Two people were bitten by rattlesnakes in 12 days in Stillwater County, prompting advanced life support (ALS) transports from the Stillwater Billings Clinic by ambulance and a reminder to keep watch for the venomous reptiles.
The first strike occurred the morning of July 24, just north of Reed Point, when a 42-year-old man was bitten.
The call came into the Stillwater County Sheriff’s Dispatch center at 8:50 a.m., by a co-worker who said the bite had taken place approximately 15 minutes earlier.
The co-worker said he was en route with the victim in a 1-ton white work pickup truck and requested an ambulance to meet them.
Columbus Fire Rescue responded and found the truck in the eastbound lane of I-90, at mile marker 398, and transported the man to the Stillwater Billings Clinic, then later to a Billings Hospital.
The second rattlesnake bite came on Aug. 4 at 10:10 p.m. involving a 5-year-old boy. No details were available about where the child was when bitten, but he was taken to the Stillwater Billings Clinic and then a Billings hospital via ALS.
The Stillwater Billings Clinic stocks vials of Crofab in order to “start therapy” when needed, said Dr. Richard Klee. CroFab is very expensive and used to treat all United States pit viper venoms, including rattlesnakes.
“One never knows how much Crofab a patient will need, sometimes as many as 15 or 20 vials in the case of a severe envenomation,” said Klee.
Once a rattlesnake bite victim is given CroFab, he or she is transferred to Billings for further evaluation and treatment, if needed.
LAND OF SNAKES
Rattlesnakes are cold-blooded, heat-seeking reptiles most often found in warm, dry habit, as well as along rivers, said Montana Fish, Wildlife and Parks Warden Paul Luepke.
“Anywhere there’s rodents, you’ll find rattlesnakes,” said Luepke, adding that he has seen the snakes all across Stillwater County.
In fact, last summer, his dog was almost bit by a large rattler near a fishing access along the Stillwater River.
Luepke noted that bird hunters should take special caution for themselves and their dogs, as they cover a large area of rattlesnake territory.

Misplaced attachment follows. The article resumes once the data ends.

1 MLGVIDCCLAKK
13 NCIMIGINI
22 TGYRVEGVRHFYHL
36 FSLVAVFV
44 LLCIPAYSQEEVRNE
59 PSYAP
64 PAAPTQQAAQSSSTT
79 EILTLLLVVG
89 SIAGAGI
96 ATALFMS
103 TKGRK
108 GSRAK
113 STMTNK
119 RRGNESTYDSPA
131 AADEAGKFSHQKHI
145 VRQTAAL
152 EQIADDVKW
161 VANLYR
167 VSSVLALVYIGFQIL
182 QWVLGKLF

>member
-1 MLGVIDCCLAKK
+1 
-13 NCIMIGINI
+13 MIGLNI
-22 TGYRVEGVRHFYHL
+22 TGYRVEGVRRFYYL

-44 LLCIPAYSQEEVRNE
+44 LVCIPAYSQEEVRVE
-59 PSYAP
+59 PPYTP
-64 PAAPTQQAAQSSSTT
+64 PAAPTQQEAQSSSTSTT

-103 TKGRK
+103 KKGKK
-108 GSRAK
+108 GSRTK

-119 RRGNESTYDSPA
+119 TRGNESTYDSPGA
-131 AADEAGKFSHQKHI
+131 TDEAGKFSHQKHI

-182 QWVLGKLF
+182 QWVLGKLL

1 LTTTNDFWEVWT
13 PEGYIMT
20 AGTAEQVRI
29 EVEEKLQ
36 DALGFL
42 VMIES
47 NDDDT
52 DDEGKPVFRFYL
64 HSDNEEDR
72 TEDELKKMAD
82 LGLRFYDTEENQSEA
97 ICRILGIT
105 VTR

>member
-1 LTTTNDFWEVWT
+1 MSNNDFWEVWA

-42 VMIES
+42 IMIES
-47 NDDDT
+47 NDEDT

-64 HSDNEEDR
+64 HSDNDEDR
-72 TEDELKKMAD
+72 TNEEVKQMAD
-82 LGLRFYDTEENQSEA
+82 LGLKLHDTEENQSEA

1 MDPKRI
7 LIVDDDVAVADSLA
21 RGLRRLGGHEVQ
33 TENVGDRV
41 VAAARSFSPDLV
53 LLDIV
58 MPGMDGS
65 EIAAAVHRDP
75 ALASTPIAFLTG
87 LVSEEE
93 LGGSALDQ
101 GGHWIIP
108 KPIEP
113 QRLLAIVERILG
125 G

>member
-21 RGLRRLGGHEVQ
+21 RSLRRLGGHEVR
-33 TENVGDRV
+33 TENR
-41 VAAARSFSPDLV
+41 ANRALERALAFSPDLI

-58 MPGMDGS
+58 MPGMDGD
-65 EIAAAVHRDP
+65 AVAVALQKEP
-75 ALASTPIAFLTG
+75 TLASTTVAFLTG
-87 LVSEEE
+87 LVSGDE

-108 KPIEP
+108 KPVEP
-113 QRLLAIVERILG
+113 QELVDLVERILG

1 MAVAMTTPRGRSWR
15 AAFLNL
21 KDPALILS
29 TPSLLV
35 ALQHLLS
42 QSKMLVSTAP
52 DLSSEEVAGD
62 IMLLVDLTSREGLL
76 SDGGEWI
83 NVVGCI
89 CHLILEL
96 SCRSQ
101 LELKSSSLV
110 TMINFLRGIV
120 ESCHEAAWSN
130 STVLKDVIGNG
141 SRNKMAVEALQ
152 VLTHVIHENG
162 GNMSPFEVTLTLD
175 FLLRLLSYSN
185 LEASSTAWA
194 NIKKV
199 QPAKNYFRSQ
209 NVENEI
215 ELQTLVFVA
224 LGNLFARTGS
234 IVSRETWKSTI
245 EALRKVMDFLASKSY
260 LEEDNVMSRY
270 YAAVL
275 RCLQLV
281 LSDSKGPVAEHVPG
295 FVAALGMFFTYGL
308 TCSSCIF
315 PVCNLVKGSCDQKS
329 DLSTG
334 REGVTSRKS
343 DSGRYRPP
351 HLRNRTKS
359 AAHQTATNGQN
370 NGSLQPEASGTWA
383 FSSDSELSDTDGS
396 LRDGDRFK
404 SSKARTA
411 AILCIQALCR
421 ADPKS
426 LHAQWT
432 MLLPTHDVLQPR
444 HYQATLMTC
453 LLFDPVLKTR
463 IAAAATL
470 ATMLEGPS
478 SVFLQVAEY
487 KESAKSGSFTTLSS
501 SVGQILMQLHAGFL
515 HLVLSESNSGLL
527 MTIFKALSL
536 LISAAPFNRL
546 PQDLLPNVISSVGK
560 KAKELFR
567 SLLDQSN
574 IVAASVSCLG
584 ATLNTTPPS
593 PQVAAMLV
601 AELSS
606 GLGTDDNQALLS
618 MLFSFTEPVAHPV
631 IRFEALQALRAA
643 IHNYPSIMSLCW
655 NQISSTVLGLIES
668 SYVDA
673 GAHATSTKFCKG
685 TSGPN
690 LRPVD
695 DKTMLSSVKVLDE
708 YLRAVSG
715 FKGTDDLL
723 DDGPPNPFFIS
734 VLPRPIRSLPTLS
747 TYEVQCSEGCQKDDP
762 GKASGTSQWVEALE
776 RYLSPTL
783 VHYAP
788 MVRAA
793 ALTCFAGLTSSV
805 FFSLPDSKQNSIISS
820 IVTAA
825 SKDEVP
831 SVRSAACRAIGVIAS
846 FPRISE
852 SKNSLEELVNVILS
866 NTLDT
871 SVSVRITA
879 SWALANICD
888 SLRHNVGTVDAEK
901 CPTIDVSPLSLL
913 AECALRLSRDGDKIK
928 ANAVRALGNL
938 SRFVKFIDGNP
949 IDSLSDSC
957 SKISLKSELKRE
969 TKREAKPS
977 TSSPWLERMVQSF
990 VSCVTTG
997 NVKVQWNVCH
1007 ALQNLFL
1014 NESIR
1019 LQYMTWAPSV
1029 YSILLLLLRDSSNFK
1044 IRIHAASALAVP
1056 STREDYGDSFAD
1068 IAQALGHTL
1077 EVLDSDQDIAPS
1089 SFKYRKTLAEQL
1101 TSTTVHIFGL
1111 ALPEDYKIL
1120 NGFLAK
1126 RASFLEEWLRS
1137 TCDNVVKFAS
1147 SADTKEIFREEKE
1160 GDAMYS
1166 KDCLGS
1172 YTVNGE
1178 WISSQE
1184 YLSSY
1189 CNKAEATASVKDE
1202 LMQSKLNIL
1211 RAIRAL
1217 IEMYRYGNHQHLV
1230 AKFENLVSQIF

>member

According to the FWP website, all rattlesnakes have a heat-sensing pit located between the nostril and the eye. The fangs are hollow and hinged, allowing them to be folded back against the roof of the mouth. The tail ends in a rattle that helps warn potential predators of the snake’s presence.
The reptile’s distinguishing attribute is the rattles at the end of its tail.
Adults range in size from 15 to 60 inches. Their heads are triangular shaped with a blunt nose, narrow neck and thick body, according to FWP.
Their coloring varies from pale green to brown; a series of brown or black blotches edged with a dark and then a light line extends the length of the body. The blotches often merge into rings on the tail.
WHAT TO DO IF BIT
According to nearly every educational and official website on rattlesnake bites, the first thing to do if bitten by a rattler is to move out of range of the snake as it can strike again if it feels threatened. The next step is to get medical help as quickly as possibly as rattlesnake bites can be deadly.
Between those two are a number of things to keep in mind.
•Be aware of not elevating the bite area above your heart, as that will make the venom travel more quickly.
•Because adrenaline also speeds venom through the body, stay as calm as possible and move as little as possible.
•Remove all jewelry and clothing near the bite as swelling could cause those items to compromise circulation.
•Do not try and cut the bite area or suck out the venom.
•Do not apply a tourniquet above the bite area.
•Do not apply anything to the bite area.